Friday, July 15, 2016

Some Questions About Extreme Cases

From guest blogger, Rachel.

I think basic human nature/conscious is peace, and trying to help others; not violence. It is when resources are limited or a conundrum interferes that leads to a disruption in this thinking. For example, there are two people and you have to kill one, which one would you choose? Normally, I would want more information; what about you?. If one were a murderer and the other were a teacher, then to return to the human nature of peace, you would choose the murderer; if you wouldn’t, tell me why not. But what if the murderer killed someone who was a serial killer of children, and ended their reign? And the teacher taught racism and prejudice? Which would be better to kill?... it keeps getting more complicated. Or is it better to not kill either, because it’s not for us to decide?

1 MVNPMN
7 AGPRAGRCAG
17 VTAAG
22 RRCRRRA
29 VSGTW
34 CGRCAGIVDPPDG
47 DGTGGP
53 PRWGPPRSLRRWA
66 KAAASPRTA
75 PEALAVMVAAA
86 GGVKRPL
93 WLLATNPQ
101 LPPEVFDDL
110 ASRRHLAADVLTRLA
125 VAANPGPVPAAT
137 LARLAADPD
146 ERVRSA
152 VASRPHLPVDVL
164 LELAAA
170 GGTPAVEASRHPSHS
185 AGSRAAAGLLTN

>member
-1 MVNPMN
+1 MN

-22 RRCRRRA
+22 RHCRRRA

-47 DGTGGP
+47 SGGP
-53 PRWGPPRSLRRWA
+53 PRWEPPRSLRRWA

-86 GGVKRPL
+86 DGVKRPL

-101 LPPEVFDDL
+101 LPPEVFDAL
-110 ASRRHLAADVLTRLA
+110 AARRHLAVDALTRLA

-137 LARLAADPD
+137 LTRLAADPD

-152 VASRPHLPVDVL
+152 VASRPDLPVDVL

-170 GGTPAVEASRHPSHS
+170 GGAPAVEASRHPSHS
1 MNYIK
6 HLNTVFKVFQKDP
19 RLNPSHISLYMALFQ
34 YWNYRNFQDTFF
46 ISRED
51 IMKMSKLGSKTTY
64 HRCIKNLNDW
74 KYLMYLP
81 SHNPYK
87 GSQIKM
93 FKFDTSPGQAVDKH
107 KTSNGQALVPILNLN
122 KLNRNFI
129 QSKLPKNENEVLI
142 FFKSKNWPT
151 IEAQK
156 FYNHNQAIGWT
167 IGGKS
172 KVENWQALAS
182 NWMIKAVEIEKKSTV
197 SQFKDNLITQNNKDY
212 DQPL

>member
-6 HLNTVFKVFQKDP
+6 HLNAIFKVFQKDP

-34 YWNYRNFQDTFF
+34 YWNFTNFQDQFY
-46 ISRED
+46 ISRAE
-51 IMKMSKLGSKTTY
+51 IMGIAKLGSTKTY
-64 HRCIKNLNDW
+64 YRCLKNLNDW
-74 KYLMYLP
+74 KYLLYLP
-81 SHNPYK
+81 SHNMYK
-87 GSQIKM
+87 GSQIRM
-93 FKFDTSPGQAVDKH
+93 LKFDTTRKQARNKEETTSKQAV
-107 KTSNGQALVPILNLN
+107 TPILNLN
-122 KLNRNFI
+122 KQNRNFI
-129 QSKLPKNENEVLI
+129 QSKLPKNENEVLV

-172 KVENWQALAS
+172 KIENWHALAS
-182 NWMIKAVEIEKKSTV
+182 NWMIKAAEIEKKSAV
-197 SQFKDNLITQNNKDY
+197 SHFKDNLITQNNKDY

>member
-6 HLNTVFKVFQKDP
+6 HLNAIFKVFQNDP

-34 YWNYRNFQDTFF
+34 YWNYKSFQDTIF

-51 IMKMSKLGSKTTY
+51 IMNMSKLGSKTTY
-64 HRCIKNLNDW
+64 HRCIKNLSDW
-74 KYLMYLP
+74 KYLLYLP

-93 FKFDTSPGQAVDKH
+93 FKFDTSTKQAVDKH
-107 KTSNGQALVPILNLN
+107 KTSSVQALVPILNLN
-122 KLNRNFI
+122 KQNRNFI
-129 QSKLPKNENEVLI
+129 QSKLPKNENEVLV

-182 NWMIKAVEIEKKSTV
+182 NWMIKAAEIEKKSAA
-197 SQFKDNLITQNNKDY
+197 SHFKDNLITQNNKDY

Overall, I am looking forward to applying what we have learned this past week to the debates we are going to encounter in the future and use the logical tools and theories we have learned to communicate with other people who think differently from us.

1 comment:

Mark said...

I agree that in an extreme case, most people would weigh their decisions heavily. We'd probably find that a majority of them would choose not to kill. Humans are social creatures, and I like to think that they're good by nature.

But that's my opinion. In reality, I find people tend to gravitate more towards things that are dynamic and exciting; and chess would be very dull if the two sides weren't at war. Lower the stakes of your example a bit, and suddenly it becomes FMK.

But maybe that's why finding a universal metric for morality is such a widely debated issue. You get all kinds of people.